Australian student expelled from North Korea denies spying

ACCUSED OF SPYING. Alek Sigley, an Australian student who was detained in North Korea, heads for his departure at the Beijing International airport on July 4, 2019.  Photo by Nicolas Asfouri/AFP

ACCUSED OF SPYING. Alek Sigley, an Australian student who was detained in North Korea, heads for his departure at the Beijing International airport on July 4, 2019.

Photo by Nicolas Asfouri/AFP

SEOUL, South Korea – An Australian student who was expelled from North Korea denied on Tuesday, July 9, that he was spying on the authoritarian state while he lived there.

Alek Sigley, 29, was released last week after being detained for several days, with Pyongyang later accusing him of promoting propaganda against the country online.

"The allegation that I am a spy is (pretty obviously) false," he wrote on Twitter, adding that he was "well both mentally and physically."

"I am still very interested in North Korea and want to continue academic research and other work related to the country. But I currently have no plans to visit the country again, at least in the short term," he wrote.

2. I am still very interested in North Korea and want to continue academic research and other work related to the country. But I currently have no plans to visit the country again, at least in the short term. Tongil Tours will be cancelling all its tours until further notice. — Alek Sigley (@AlekSigley) July 9, 2019

 

The tweets were the first comments addressing the incident from Sigley, who had been one of just a handful of Westerners living and studying in North Korea.

"I may never again walk the streets of Pyongyang, a city that holds a very special place in my heart," he added.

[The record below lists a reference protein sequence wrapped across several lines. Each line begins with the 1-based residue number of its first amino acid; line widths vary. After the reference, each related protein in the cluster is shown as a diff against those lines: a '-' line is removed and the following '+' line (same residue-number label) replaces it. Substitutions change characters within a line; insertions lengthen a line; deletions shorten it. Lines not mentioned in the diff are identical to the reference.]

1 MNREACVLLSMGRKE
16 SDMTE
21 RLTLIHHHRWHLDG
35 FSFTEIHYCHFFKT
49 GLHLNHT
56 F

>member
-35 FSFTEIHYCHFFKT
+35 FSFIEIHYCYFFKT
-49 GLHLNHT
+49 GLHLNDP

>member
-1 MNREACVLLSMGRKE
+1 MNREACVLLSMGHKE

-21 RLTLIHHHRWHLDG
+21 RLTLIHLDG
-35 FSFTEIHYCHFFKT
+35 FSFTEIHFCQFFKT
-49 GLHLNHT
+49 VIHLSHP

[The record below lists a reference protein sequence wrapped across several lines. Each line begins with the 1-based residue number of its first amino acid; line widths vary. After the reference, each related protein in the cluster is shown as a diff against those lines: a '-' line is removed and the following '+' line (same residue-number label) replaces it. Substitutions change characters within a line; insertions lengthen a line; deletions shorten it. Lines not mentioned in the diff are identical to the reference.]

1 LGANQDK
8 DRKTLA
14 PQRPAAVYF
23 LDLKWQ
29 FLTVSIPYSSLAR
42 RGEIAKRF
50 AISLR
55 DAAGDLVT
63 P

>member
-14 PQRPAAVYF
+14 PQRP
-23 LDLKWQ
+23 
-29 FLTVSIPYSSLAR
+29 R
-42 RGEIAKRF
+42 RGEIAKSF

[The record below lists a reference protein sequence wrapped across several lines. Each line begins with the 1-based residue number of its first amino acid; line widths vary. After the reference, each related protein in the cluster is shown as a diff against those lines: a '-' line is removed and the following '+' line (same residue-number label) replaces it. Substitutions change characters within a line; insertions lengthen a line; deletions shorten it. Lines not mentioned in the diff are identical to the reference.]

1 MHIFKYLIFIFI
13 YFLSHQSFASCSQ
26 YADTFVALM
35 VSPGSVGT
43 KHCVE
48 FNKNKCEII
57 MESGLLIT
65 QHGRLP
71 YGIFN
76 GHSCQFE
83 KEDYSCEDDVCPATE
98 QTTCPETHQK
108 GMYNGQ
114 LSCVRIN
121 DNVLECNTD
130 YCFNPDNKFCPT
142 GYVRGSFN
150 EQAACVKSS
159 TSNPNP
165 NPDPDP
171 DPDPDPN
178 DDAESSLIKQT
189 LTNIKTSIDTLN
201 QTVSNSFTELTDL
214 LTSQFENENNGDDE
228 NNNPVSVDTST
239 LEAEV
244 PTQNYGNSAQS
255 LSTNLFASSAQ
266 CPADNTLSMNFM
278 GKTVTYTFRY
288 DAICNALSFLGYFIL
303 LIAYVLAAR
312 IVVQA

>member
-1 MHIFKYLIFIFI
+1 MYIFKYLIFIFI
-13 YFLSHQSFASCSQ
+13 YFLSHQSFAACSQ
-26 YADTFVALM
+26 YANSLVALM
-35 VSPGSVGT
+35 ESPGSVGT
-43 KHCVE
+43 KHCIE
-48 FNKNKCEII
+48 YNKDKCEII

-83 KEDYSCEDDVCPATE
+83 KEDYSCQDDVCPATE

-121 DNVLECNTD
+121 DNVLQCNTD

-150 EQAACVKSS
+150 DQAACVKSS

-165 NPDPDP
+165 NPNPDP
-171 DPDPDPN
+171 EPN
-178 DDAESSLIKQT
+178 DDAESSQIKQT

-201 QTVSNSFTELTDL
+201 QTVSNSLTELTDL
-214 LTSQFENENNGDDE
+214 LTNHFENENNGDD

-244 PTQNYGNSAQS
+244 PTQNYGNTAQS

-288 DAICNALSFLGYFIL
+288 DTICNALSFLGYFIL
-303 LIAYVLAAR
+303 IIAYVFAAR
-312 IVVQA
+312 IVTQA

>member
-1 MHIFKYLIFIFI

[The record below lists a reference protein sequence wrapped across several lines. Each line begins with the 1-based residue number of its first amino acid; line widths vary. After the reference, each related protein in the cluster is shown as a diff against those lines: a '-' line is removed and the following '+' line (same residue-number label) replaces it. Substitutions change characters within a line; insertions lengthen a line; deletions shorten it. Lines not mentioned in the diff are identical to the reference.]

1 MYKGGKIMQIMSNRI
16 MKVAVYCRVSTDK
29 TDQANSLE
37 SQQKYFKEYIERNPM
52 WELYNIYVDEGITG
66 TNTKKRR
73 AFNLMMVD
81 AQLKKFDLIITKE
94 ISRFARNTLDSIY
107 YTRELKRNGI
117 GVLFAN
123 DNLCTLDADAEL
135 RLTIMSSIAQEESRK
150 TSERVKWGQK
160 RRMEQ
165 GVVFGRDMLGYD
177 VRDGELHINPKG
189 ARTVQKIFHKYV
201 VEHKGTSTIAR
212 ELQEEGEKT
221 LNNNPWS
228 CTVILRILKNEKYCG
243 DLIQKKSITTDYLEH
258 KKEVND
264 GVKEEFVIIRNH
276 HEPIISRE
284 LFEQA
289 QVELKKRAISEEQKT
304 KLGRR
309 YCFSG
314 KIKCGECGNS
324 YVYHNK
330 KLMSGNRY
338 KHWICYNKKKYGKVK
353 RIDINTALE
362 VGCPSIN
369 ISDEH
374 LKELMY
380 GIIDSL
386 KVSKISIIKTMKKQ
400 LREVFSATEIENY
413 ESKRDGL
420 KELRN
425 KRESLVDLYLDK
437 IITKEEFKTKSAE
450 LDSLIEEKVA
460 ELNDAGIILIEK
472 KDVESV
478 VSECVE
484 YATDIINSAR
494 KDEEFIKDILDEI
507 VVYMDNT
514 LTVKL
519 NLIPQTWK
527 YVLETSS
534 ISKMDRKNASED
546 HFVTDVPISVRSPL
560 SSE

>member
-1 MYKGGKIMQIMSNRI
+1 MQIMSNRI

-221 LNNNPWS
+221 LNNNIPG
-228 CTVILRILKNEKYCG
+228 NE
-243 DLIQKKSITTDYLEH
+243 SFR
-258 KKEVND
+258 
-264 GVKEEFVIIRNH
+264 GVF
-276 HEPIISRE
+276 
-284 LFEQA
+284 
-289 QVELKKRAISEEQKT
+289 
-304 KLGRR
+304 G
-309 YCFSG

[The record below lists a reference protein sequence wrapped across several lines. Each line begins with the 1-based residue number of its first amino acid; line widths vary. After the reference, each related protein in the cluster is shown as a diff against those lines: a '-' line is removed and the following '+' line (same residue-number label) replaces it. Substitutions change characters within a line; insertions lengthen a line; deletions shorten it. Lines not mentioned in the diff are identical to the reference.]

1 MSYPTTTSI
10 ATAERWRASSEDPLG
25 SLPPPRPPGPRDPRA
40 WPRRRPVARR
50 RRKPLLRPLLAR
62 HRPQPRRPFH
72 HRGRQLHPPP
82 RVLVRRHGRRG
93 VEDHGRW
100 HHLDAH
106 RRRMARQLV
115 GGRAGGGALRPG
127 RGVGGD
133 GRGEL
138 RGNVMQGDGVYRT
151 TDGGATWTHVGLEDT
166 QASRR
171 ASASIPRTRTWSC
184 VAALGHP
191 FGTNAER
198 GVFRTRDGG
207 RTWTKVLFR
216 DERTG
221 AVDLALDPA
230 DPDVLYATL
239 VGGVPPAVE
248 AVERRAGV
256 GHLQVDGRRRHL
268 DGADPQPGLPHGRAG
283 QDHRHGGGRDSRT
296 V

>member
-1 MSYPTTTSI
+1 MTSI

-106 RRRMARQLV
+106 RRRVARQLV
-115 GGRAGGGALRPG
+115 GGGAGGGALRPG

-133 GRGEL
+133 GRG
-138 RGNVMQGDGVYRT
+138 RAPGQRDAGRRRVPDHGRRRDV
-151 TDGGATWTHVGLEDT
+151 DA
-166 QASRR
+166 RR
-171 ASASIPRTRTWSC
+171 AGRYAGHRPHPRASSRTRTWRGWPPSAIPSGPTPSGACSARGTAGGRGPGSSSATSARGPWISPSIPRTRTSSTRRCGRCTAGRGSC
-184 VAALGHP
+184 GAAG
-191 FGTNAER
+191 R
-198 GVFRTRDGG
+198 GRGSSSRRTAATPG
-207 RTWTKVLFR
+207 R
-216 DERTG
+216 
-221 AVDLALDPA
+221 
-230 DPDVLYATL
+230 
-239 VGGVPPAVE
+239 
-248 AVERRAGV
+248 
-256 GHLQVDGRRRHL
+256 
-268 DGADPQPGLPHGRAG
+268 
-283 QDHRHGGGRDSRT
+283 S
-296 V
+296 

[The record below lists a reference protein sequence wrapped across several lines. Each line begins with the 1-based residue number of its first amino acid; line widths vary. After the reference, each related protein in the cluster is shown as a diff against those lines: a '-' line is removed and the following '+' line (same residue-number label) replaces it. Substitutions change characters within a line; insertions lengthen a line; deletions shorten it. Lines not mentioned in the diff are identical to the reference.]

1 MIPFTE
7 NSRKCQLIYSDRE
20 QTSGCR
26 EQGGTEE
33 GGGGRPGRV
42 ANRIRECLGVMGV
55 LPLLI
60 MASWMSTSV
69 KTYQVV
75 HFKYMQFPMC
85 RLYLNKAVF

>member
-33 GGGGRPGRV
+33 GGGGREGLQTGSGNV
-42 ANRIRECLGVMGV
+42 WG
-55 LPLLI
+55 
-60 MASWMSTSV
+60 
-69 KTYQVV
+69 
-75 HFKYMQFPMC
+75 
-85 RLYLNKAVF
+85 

"I may never again see my teachers and my partners in the travel industry, whom I've come to consider close friends. But that's life."

I may never again walk the streets of Pyongyang, a city that holds a very special place in my heart. I may never again see my teachers and my partners in the travel industry, whom I’ve come to consider close friends. But that’s life. — Alek Sigley (@AlekSigley) July 9, 2019

 

His detention, which prompted deep concern about his fate, came just days before a G20 summit and a landmark meeting between President Donald Trump and North Korean leader Kim Jong-un.

Sigley, who speaks fluent Korean, organized tours to North Korea and ran a number of social media sites which posted a stream of apolitical content about life in one of the world's most secretive nations.

He also wrote columns for specialist website NK News, which North Korean state media called an anti-regime news outlet in a report on Saturday, July 6.

In the report it also said the country had deported Sigley for spying.

NK News has released a statement denying the accusations, which the student said he stood by.

The case was complicated by Australia's lack of diplomatic representation in North Korea, with the Swedish envoy helping to negotiate his release. – Rappler.com